10: Well, after your film “Antique,” you gained a very strong image of being gay. And in Korea, people put a lot of meaning into that term and continue to mention it when it comes to celebrities so I think you could’ve thought that taking on the role of a transgender for “Hedwig” could have been risky for you. Had you thought about this?
Kim: I didn’t. It’s kind of fun now. (laugh) Over time, I’ve come to enjoy that such a rumor is circulating and that some are even convinced of it. But it’s not like I won’t be able to play masculine roles anymore. Those who see potential in me will hand me roles.
10: How was it having to prepare wearing high heels and mini dress on stage?
Kim: I actually invested quite a lot of money into buying women’s clothes, cosmetics and high heels while rehearsing for my role. And my friend who helped me gave me 10 centimeter heels which I wore around the house so much that I became comfortable enough in them to run around in them. I also always carried my dress and high heels with me so that I could change into them for rehearsals. I wasn’t used to wearing skirts so I sat with my legs open at first but a person’s attitude changes depending on their posture so I practiced while keeping this in mind which helped a lot.
10: What’s it like wearing a skirt?
Kim: Comfortable. I have a long khaki-colored skirt which is really comfortable because there’s an elastic band for the waist. It’s just that I can’t go to the door when I get food delivered so I’ll throw my wallet to my friend. (laugh)
10: Well, you’ve had your your sexual boundary become hazy by appearing in “Antique” and “Hedwig.” What meaning does such experiences have for you?
Kim: I think they’ve helped me like myself a bit better. I had always wondered whether the notions or values I have [were] from being born under a sound family with an older brother and moving between Japan and Korea, [or] were formed from my own will. I had been questioning everything, starting with whether I’d be happy if I were to die one day after living my life like this. So from that point onward, I tried to rid myself of such thoughts as best I could. I started asking myself things like why do I hate sexual minorities, why shouldn’t they live their lives like that, why is it bad to be a transgender. And… after I decided to take on “Hedwig,” I dressed up as a girl and worked at a transgender bar in Itaewon for about a month.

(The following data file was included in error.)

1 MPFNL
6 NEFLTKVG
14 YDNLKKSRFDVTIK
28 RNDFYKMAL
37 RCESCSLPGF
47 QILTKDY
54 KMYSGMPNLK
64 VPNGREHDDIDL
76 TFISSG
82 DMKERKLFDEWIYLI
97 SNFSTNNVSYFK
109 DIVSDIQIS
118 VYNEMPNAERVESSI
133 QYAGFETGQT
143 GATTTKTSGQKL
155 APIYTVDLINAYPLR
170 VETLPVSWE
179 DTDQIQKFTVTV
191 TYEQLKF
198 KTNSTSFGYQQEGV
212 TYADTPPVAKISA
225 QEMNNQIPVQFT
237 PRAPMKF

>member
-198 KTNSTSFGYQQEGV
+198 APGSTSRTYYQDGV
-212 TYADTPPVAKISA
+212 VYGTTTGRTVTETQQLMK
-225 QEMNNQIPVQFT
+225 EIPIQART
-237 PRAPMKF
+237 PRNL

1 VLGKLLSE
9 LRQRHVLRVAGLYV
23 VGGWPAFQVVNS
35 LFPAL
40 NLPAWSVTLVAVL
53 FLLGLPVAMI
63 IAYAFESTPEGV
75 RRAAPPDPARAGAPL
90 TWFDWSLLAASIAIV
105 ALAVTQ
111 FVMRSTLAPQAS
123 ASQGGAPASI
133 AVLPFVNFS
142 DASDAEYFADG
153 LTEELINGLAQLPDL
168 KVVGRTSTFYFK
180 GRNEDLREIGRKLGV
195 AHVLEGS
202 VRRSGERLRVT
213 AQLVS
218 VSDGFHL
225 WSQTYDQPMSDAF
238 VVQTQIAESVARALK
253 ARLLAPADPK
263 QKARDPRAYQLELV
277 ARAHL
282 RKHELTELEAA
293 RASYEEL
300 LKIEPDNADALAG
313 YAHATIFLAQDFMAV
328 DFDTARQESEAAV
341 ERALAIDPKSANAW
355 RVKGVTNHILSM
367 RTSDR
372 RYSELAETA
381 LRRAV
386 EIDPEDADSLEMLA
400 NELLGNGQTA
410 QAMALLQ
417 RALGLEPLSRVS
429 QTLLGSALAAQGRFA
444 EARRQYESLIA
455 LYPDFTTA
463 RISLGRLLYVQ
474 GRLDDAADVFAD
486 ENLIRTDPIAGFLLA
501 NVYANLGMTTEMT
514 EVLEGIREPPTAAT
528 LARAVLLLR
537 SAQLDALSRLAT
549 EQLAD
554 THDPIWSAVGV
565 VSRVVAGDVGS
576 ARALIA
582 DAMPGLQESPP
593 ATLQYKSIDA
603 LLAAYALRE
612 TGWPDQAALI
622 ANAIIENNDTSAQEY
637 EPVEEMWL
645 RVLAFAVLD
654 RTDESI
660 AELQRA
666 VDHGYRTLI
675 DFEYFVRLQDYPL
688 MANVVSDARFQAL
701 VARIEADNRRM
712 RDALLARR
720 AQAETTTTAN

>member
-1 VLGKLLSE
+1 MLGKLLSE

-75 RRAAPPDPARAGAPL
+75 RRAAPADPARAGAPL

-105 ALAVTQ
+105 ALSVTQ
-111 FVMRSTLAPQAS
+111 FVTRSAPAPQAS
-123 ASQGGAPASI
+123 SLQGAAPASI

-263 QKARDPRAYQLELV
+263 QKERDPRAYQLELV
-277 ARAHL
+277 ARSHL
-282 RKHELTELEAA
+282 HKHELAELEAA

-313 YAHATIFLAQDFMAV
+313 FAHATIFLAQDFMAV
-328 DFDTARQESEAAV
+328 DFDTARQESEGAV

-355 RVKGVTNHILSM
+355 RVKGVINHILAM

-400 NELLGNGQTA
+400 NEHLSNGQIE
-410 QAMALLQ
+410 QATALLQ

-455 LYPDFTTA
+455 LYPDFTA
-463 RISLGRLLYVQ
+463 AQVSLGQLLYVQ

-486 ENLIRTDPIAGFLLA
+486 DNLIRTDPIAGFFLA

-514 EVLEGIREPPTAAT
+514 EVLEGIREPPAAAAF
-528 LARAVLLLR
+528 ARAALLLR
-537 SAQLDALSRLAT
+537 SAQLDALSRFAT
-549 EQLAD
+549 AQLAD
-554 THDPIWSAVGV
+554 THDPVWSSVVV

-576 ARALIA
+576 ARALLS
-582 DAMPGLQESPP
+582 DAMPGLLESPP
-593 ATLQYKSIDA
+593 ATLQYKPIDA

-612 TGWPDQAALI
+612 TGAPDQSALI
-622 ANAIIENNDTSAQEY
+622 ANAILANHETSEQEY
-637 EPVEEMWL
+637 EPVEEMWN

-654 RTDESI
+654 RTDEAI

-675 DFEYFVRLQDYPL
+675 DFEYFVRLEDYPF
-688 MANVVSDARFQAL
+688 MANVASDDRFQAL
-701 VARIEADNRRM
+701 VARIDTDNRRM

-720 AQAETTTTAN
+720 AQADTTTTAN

10: Did nobody recognize you?
Kim: Not a single person. It was rather the people at the bar who were worried about me taking on the job when I first said I would, but I wasn’t. And I hadn’t intended on working there at first. I wanted to observe and talk to people, like I did for “Antique” by going to a gay bar, but the first day I went, I felt that I should be there more often. It was great hanging out and working with them every night. They were people who had already passed a line that ordinary people consider an absolute line so they were very free-spirited, easy-going and loveable. They were great help and I had fun. There were also a lot of times that I got angry. I mean, do other people have the right to criticize them when they just live life the way it’s been handed to them, they haven’t thought about these sort of things before and don’t try to think about them? Yet at the same time, they too are very good and precious to other people so I didn’t know how I should let out my anger. Hence I told myself that if I can’t change everyone and everything, at least I should become happy.